The GIC planted 44 native riparian trees and dozens of shrubs to build the stream buffer along Goodes Creek to revitalize the park, as well as trails and also trees in yards, along a safe route to school to encourage children to exercise by walking to school! Exposure to nature for just 20 minutes a day dramatically improves cognitive abilities and thus helps children learn. Several hundred more saplings were also planted by The Alliance for the Chesapeake Bay. The stream buffer planting and safe routes to school were funded by the Virginia Department of Forestry, the Chesapeake Bay Program and Altria Group. A bridge has also been installed (as called for in the park plan created by the Coalition) to allow kids to cross the creek and walk to school. The Watershed Coalition was managed by a local resident hired by the GIC and included community volunteers from Trinity United Methodist Church and the Oak Grove, Bellemeade and Jefferson Davis Civic Associations, the Oak Grove Bellemeade School, Gene’s Supermarket, JRA and The Alliance.
Phyllis E. Galanti Memorial Arboretum at McGuire Veterans Hospital
In 2014, the GIC launched a project to plant trees at the McGuire Veterans Hospital to create a healthier environment for patients, visitors and staff. The site was chosen based on GIC’s Goode’s Creek watershed analysis, which showed that this area needed restoration. The 123 acre hospital site has excessive impervious areas and needs to meet its stormwater management goals for reducing runoff.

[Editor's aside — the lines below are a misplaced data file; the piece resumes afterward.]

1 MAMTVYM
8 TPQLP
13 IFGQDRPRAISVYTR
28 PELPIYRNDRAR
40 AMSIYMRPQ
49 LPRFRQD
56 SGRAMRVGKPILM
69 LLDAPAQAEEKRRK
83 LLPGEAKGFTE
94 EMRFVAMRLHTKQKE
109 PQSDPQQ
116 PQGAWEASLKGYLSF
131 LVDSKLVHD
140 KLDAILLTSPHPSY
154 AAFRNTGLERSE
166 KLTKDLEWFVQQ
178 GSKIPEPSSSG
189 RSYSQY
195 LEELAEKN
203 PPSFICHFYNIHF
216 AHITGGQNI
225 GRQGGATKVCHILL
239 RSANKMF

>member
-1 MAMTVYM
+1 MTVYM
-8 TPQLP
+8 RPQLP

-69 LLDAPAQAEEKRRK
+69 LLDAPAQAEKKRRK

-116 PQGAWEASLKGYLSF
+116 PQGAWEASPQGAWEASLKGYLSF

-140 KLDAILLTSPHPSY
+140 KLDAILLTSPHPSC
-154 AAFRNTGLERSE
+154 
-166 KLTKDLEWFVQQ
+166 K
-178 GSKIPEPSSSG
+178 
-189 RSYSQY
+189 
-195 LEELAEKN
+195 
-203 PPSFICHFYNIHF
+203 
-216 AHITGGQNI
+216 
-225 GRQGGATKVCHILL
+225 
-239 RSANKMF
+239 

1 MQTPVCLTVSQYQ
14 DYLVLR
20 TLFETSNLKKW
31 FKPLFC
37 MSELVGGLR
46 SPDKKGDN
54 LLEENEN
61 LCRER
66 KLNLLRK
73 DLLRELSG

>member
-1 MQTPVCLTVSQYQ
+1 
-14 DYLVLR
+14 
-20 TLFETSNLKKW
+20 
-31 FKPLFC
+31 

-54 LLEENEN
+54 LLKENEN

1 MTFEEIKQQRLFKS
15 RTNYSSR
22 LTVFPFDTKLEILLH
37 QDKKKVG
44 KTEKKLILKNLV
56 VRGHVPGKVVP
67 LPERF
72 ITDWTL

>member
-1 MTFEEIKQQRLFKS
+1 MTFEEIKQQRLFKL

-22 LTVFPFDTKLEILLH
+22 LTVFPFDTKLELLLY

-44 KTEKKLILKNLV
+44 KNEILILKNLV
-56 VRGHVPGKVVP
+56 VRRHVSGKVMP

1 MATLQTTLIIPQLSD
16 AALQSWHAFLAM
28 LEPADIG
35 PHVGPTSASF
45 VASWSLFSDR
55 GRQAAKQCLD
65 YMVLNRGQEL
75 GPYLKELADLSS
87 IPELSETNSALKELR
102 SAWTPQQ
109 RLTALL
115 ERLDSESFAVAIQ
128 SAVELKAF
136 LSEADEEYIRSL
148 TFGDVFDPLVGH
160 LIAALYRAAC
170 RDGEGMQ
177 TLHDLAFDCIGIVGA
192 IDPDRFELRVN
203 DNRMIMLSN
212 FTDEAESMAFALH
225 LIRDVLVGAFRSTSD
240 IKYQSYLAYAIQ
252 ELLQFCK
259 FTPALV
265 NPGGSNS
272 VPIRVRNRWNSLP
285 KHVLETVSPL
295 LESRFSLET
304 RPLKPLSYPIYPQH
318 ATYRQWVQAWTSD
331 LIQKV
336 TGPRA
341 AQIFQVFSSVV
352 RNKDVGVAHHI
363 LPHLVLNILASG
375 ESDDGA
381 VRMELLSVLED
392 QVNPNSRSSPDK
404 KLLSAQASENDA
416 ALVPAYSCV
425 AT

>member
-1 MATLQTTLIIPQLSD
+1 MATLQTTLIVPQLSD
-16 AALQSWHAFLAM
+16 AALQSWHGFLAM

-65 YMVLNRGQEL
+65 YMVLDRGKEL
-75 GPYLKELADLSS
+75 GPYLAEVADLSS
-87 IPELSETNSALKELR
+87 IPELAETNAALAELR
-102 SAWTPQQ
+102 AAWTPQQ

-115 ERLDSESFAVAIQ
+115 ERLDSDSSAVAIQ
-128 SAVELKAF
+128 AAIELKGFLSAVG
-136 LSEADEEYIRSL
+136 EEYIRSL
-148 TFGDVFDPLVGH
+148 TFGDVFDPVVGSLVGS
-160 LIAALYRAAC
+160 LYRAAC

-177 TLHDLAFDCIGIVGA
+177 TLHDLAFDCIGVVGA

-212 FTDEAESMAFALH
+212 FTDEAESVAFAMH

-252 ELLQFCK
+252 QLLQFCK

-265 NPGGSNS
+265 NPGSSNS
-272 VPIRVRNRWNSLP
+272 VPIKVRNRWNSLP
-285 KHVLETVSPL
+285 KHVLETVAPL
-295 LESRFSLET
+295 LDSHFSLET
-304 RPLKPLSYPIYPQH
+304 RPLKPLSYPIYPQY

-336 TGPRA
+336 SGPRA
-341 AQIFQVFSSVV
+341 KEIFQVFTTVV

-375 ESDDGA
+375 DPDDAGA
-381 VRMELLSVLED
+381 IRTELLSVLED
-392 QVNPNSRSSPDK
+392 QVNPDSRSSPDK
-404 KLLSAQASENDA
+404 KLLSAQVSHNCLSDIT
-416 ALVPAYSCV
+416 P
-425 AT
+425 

Funded by the Altria Group in year one, the GIC designed the demonstration project to show how large open spaces can be reclaimed as natural areas and also used to infiltrate water. Patients heal up to 30 percent faster when they can see or access green spaces, so selecting this site for an arboretum also provided a direct benefit to the hospital’s mission. The arboretum is located just behind the Fisher House (an away home for family members who have veterans under hospital care) and barracks where disabled veterans are housed during recuperation.
The GIC planted 44 trees on a geothermal wellfield site. The first participant, ‘Ron’, volunteered to work with GIC staff at the site and he inspired hospital administrator John A. Brandecker to take a personal interest in the trees. He bought Mr. Brandecker out to see his ‘babies’ – all the trees he had helped plant – and asked the hospital to help care for the site and place an American flag there. A request was then sent to the U.S. Congress asking that the site be declared an arboretum named after Phyllis E. Galanti, who started the POW MIA program after her husband Paul Galanti became the longest serving POW in the history of the U.S.